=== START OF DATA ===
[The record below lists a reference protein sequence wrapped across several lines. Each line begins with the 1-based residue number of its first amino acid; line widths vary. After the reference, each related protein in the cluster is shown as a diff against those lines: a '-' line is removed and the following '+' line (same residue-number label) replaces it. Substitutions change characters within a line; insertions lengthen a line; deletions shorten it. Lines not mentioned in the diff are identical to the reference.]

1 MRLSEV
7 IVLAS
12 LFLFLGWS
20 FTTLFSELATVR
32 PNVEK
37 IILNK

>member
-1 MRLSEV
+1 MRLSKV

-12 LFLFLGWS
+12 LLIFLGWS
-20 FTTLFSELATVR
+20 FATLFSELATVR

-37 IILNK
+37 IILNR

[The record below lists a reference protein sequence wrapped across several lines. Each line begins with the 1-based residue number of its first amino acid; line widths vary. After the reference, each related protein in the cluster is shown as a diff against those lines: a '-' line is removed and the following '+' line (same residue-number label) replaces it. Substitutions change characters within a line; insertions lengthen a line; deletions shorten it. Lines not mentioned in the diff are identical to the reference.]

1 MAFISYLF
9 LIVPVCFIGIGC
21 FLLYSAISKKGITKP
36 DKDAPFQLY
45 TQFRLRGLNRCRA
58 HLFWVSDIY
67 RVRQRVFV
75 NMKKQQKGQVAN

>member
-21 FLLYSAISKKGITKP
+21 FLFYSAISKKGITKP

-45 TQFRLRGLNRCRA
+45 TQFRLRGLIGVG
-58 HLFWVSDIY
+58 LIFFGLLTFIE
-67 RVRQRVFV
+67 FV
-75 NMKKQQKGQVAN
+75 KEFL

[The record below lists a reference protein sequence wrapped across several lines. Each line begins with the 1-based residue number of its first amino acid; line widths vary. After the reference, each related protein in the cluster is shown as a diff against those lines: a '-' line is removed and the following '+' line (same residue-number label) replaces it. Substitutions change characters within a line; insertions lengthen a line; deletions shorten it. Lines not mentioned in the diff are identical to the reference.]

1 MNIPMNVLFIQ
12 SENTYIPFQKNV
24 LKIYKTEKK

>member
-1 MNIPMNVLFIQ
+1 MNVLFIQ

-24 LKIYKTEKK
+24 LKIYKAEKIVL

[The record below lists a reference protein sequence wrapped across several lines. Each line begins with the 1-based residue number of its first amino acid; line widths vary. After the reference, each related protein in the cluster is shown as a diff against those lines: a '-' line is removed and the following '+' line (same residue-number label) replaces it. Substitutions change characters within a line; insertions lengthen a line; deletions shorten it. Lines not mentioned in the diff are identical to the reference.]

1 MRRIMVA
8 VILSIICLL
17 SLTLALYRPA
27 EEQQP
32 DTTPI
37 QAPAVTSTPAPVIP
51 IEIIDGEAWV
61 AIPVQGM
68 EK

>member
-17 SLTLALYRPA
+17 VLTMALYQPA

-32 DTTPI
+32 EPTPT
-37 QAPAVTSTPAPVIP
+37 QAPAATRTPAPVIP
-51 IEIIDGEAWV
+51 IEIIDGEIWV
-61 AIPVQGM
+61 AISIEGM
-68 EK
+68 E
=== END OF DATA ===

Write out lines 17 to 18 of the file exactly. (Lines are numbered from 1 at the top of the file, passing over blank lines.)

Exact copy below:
[The record below lists a reference protein sequence wrapped across several lines. Each line begins with the 1-based residue number of its first amino acid; line widths vary. After the reference, each related protein in the cluster is shown as a diff against those lines: a '-' line is removed and the following '+' line (same residue-number label) replaces it. Substitutions change characters within a line; insertions lengthen a line; deletions shorten it. Lines not mentioned in the diff are identical to the reference.]

1 MAFISYLF